But the distinction Myers draws is largely beside the point, notes Krispy Kreme’s Casstevens, because after Enron, the legitimacy of off-balance-sheet financing depends less on rules than on public perception. “We don’t want to be the judge of that [legitimacy],” says Casstevens. “It depends on what the public thinks.”
For that reason, Krispy Kreme has unwound a non-SPE synthetic lease that was slated to finance a new mixing plant in Illinois, and will instead carry some $33 million to $35 million of the debt on its balance sheet. And its confidence-building moves haven’t stopped there.
Cisco Systems Inc. has also decided to abandon its use of synthetic leases no matter what comes of FASB’s proposal, announcing last March that it would unwind all the leases it has used to finance its San Jose, California, headquarters and several manufacturing facilities in California and New England. In so doing, Cisco will consolidate roughly $1.6 billion in real estate assets by the end of the current fiscal year, adding some fat to its famously lean balance sheet.
Yet in today’s climate, Cisco has concluded that it’s better to have investors see a bigger balance sheet than suspect that it’s hiding debt. “This should remove any concern that investors may have about off-balance-sheet financing,” says company spokeswoman Terry Anderson.
In some cases, at least, investors seem so eager for greater transparency that they’re willing to ignore the decrease in reported returns on capital that stem from bigger balance sheets. For instance, when Sears, Roebuck and Co. returned $8 billion in credit card receivables from an SPE to its balance sheet, in early 2001, the move was partly to blame for slashing the company’s reported return on assets from 3.6 percent in 2000 to 1.6 percent last year. Even so, Sears’s stock has soared by almost 70 percent since the change, more than doubling the gains seen by its peers.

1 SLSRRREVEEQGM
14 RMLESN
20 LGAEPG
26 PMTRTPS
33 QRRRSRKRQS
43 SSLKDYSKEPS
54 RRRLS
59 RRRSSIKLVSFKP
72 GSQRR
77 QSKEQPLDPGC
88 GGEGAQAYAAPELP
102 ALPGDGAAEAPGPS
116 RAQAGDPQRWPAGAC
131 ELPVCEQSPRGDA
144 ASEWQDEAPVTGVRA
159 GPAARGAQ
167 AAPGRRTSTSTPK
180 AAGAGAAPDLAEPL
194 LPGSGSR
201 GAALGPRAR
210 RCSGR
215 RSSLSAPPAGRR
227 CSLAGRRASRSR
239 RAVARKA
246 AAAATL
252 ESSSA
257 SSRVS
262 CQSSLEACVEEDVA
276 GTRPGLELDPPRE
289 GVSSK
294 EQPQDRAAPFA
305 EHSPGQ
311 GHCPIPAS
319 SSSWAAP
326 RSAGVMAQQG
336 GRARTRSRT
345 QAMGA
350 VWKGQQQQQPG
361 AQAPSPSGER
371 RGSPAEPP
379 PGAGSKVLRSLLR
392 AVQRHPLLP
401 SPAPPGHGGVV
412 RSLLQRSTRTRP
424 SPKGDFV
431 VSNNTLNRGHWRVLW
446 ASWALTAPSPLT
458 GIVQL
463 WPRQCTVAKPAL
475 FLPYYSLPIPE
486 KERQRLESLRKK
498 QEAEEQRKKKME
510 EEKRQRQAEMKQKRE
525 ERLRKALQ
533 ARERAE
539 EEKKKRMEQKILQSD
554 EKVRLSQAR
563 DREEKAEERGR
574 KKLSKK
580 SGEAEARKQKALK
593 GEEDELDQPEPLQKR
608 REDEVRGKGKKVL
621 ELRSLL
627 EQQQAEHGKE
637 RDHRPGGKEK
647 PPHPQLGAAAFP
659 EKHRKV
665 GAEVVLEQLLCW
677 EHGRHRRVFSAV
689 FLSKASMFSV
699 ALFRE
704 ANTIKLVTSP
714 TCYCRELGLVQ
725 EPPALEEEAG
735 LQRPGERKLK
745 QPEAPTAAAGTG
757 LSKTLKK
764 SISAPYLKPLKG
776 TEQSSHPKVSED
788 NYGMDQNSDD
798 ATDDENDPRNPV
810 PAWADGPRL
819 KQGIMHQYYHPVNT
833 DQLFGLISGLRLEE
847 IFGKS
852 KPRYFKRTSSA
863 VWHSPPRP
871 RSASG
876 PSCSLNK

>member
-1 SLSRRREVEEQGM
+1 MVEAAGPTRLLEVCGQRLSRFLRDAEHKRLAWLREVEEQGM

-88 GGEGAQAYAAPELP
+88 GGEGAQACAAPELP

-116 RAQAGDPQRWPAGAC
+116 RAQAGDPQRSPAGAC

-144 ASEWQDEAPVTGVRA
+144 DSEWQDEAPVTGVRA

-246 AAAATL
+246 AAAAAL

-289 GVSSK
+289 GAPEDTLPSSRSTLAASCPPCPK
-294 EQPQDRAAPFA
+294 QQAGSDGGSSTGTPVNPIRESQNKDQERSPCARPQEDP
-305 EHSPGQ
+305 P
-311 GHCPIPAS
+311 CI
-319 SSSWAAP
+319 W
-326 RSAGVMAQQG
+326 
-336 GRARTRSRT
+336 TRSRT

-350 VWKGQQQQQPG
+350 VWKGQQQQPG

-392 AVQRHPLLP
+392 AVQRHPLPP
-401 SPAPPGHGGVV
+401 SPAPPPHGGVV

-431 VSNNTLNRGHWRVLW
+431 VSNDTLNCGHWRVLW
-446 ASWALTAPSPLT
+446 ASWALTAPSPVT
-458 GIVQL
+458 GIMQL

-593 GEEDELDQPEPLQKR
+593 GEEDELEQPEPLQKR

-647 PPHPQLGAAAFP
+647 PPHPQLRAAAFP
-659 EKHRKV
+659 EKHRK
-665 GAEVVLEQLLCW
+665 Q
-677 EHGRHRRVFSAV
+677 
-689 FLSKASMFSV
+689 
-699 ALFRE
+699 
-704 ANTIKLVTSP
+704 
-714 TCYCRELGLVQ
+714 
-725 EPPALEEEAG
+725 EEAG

Krispy Kreme, for its part, doesn’t expect to be penalized for having more debt on its balance sheet, says CFO Casstevens. After all, he notes, the company’s plans for a synthetic lease were fully disclosed. And while few investors might once have disregarded its off-balance-sheet treatment and considered the facility Krispy Kreme’s, Casstevens says that, post-Enron, that’s no longer likely. Today, he says, “more investors understand that nothing has changed” when assets are moved off the balance sheet through such arrangements.